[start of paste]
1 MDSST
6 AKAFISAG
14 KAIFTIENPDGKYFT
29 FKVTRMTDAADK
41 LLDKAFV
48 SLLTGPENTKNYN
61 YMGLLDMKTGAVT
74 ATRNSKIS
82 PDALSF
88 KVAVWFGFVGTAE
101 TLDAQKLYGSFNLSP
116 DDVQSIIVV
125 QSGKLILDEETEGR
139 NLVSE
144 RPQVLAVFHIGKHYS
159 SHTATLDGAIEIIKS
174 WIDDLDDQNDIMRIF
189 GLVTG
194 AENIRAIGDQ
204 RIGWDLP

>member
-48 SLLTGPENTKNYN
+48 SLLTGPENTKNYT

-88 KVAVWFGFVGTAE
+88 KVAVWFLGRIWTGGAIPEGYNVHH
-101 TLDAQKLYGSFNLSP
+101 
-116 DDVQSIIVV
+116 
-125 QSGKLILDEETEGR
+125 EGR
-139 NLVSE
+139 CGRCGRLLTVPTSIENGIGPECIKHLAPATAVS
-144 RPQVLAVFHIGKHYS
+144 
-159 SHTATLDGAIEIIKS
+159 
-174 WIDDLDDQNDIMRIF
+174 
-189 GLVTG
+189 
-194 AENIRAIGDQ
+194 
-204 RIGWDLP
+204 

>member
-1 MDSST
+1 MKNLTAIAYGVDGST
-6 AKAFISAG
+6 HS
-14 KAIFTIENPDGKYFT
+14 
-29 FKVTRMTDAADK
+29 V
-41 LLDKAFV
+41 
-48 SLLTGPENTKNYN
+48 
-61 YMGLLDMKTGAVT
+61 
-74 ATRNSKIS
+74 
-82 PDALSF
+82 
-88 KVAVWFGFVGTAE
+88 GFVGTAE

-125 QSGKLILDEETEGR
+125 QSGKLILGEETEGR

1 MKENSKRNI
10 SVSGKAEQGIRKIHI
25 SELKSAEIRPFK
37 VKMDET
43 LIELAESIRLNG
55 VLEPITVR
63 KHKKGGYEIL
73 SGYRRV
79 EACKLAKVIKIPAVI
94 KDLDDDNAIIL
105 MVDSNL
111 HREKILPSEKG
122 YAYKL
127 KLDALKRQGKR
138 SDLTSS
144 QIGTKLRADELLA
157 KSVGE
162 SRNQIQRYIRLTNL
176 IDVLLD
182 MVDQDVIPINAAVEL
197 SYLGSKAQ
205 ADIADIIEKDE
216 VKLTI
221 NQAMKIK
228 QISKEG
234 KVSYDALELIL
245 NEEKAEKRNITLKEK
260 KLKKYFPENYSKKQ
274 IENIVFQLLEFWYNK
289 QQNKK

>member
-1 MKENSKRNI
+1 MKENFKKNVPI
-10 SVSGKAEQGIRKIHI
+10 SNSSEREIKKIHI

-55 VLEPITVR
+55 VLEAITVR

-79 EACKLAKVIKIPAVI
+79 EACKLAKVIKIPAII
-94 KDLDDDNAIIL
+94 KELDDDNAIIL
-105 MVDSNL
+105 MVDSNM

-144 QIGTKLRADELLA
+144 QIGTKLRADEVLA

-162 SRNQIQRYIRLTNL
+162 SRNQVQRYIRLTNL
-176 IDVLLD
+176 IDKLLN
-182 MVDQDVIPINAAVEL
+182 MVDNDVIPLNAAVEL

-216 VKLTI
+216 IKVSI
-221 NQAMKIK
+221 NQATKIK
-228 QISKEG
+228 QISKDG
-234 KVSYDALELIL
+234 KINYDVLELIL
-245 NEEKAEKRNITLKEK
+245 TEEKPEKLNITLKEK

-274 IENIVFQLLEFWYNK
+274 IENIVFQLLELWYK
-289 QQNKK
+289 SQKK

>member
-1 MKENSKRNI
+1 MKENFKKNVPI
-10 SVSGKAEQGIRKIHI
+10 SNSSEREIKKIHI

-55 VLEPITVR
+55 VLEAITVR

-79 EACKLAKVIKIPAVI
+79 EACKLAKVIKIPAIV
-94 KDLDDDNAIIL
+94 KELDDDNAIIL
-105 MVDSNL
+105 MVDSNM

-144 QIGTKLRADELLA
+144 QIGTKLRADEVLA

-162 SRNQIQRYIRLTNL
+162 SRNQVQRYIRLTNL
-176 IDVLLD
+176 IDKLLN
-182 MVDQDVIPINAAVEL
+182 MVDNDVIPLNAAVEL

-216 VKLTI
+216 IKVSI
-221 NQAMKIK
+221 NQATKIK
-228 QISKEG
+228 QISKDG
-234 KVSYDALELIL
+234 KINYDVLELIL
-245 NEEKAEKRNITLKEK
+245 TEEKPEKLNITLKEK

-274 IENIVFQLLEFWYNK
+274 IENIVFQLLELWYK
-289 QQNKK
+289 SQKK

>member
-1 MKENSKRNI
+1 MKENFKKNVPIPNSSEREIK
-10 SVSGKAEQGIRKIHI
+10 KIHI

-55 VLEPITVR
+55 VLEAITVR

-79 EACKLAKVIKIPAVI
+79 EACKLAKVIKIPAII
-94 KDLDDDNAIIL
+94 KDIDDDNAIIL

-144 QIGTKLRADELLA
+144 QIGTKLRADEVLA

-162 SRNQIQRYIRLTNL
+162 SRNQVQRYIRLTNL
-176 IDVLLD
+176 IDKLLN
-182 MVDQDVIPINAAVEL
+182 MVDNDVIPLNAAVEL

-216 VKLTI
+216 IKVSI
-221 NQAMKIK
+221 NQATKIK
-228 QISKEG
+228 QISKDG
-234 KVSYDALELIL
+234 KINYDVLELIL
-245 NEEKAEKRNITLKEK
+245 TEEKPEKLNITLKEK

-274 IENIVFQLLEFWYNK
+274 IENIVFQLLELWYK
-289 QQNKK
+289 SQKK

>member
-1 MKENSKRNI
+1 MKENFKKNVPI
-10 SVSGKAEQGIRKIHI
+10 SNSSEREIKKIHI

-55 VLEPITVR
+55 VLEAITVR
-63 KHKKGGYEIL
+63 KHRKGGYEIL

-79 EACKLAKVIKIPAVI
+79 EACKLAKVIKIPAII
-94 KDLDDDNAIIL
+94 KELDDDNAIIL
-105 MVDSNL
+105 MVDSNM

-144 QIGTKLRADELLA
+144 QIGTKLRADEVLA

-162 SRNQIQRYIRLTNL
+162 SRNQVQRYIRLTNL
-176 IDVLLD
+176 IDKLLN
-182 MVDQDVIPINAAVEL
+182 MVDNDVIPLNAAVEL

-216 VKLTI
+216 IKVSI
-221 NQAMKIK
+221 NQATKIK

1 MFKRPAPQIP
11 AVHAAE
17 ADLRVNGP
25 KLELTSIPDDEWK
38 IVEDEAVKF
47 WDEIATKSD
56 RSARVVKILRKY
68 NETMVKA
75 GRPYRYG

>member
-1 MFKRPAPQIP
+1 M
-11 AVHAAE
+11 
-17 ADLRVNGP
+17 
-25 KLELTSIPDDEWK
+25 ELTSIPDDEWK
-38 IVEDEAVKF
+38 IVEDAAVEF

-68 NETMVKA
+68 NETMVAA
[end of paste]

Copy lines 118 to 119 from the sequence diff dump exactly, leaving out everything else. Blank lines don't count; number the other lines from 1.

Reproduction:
-182 MVDQDVIPINAAVEL
+182 MVDNDVIPLNAAVEL